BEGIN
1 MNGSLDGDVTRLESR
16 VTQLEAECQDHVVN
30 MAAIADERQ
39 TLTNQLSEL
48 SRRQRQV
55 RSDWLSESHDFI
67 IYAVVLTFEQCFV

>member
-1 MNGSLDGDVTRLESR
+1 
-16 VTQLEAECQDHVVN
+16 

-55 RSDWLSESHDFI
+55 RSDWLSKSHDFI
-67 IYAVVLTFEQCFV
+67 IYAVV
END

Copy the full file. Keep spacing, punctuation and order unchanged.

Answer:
1 MNGSLDGDVTRLESR
16 VTQLEAECQDHVVN
30 MAAIADERQ
39 TLTNQLSEL
48 SRRQRQV
55 RSDWLSESHDFI
67 IYAVVLTFEQCFV

>member
-1 MNGSLDGDVTRLESR
+1 
-16 VTQLEAECQDHVVN
+16 

-55 RSDWLSESHDFI
+55 RSDWLSKSHDFI
-67 IYAVVLTFEQCFV
+67 IYAVV